The thing complicating this is that I have a pretty good relationship with them, and don't want to burn any bridges from potential future work by dragging this into litigation. This is a small industry, and sometimes the best bet is the long one.

Ohio, I know, I'm suspicious too. Problem is I have zero evidence of anything malicious on our end, and whoever it was covered their tracks really damn well.

|

11/14/2017 11:58 AM

this happens way more than you would think. The company I work for pays for https://www.knowbe4.com/ training and assistance. They offer a lot of free info too. Our security team tests our users with fake emails weekly. We also use proofpoint to block spam\phishing emails. Last month was ~700,000 spam emails.

|

11/15/2017 10:46 AM

http://siskiyou.sou.edu/2017/06/08/sou-loses-1-9-million-in-email-fraud-fbi-investigation-launched/

The college down the street just took a $1.9 million hit from the same scam! Money is GONE!

|

11/15/2017 5:02 PM

That fucking sucks.
In the early days, security experts (young hackers) told Congress- "don't do this." Online commerce and transactions will never be safe. They were completely right. Everybody has been hacked, pretty much. (Equifax for me). It's a fucking disaster, all for convenience.

|

It's impossible for a corporation or government to love you or care about you.

11/15/2017 7:14 PM

NorCal 50+ wrote:

That fucking sucks.
In the early days, security experts (young hackers) told Congress- "don't do this." Online commerce and transactions will never be safe. They were completely right. Everybody has been hacked, pretty much. (Equifax for me). It's a fucking disaster, all for convenience.

I agree. What I wouldn't do to go back to paper checks and fax machines right about now.

And now they want me to hand over the steering wheel to connected, autonomous cars. Yeeeah, right.

|

11/15/2017 7:50 PM

NorCal 50+ wrote:

That fucking sucks.
In the early days, security experts (young hackers) told Congress- "don't do this." Online commerce and transactions will never be safe. They were completely right. Everybody has been hacked, pretty much. (Equifax for me). It's a fucking disaster, all for convenience.

TriRacer27 wrote:

I agree. What I wouldn't do to go back to paper checks and fax machines right about now.

And now they want me to hand over the steering wheel to connected, autonomous cars. Yeeeah, right.

The internet, smart phones, email, electronic banking. Technology has improved our life's so much and if I wasn't an unwilling to change stuck in the past grouch I would see that. T his is what I hear all the time.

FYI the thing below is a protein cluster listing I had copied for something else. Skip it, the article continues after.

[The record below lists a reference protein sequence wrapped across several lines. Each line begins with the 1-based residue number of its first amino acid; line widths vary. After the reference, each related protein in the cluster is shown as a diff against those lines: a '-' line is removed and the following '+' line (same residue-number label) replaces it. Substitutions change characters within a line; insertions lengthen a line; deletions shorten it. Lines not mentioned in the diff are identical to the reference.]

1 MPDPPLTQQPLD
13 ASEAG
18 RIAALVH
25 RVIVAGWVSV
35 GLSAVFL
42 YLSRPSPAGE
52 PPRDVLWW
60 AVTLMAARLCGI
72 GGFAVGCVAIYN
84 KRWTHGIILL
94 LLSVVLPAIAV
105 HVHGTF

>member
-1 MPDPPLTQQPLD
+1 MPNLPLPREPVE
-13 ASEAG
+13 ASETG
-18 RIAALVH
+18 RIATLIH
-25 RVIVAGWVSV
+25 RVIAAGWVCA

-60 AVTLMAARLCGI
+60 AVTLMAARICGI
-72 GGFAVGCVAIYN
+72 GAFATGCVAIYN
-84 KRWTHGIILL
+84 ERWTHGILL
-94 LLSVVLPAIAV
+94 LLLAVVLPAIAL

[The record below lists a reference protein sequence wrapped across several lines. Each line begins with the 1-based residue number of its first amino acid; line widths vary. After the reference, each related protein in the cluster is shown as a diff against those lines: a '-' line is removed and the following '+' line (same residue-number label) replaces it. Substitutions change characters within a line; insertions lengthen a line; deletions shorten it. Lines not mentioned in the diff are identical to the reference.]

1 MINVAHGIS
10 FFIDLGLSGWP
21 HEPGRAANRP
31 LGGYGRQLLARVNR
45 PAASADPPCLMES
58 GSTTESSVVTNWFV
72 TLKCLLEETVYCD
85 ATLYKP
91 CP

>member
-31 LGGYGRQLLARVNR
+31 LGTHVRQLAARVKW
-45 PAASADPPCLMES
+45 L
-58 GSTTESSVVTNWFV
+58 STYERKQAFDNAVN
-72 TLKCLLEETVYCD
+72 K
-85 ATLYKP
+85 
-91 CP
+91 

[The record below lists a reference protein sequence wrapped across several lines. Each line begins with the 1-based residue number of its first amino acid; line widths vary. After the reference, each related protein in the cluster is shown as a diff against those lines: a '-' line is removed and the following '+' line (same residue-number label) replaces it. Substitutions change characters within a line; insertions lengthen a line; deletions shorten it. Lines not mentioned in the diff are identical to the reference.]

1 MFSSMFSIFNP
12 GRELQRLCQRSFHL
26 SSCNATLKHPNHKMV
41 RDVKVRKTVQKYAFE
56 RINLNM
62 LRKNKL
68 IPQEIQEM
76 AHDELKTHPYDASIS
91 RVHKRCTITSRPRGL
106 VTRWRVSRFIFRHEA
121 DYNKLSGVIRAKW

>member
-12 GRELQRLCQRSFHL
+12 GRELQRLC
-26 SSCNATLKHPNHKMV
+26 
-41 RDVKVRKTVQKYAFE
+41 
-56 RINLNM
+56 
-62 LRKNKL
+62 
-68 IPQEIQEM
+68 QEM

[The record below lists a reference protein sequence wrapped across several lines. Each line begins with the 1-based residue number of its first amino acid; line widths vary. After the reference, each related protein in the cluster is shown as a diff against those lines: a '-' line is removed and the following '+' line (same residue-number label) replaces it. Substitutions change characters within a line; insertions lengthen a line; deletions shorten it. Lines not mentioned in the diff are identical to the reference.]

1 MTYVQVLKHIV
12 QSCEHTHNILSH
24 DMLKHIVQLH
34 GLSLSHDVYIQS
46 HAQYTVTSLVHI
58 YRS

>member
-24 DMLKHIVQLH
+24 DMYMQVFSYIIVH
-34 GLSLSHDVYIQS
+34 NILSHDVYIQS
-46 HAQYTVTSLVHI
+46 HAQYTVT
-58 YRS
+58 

In my work I have to accept some electronic payments for govt jobs and do payroll taxes electronically. Other than that I do all invoicing, accounts payable and receivable with mailed checks. We avoid everything possibe online.

I could go back to pay phones, pagers and fax machines tomorrow morning and not miss a beat.

Sorry to hear you got burned. At this point everyone is exposed I think. Just a matter of time.

|

11/16/2017 7:24 AM

So many wrongs in all this. As in , it's just wrong screwing people out of money like that. You would think if the NSA got hacked like that , they would hold some type of accountability. They held all the tools to prevent this from happening , and they failed.

|

And there goes Jeffro. One of God's own prototypes. A super high-powered mutant of some kind never even considered for mass production. Too weird to live, and too rare to die.

Pimpin' Ho's , Rollin' fatty's......drinkin' beers , beers , beers!! ~ Ja

11/16/2017 10:51 AM

jeffro503 wrote:

So many wrongs in all this. As in , it's just wrong screwing people out of money like that. You would think if the NSA got hacked like that , they would hold some type of accountability. They held all the tools to prevent this from happening , and they failed.

I have the same sentiment. There should be some kind of harsh penalty for failing to protect clients.

About 10 years ago, I was informed by my mortgage holder that some rogue employee made off with 20,000 people's SSNs, mine included. They were happy to offer me a year of free credit monitoring, though. ermm pinch

|

Braaapin' aint easy.

11/16/2017 11:38 AM

I used your example in a discussion I had earlier today with our general counsel as it relates to cyber crimes.

Just going by what you said above, and assuming it's entirely accurate.

The company you work for owes you the $68k. You should not be the one to take that on the chin. It was their mistake.

Think of it this way. If they wrote a check for $68k and gave it to the wrong person. And that person then cashes the check and leaves the country, would they be off the hook from paying you what they owe? Absolutely not.

They owe you the $68k. Regardless of who they accidentally paid. They will have to sort that out. That's on them but you are entitled to every penny of the $68k from them.

Just passing it along....

|